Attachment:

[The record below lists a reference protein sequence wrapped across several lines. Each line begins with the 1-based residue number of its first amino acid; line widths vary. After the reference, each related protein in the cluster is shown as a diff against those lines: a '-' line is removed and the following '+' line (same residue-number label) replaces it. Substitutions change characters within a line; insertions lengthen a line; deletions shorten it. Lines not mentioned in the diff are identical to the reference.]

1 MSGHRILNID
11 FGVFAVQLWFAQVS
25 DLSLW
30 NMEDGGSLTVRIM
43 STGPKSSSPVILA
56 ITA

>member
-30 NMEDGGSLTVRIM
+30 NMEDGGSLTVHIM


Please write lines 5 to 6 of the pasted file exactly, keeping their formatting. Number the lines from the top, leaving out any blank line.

30 NMEDGGSLTVRIM
43 STGPKSSSPVILA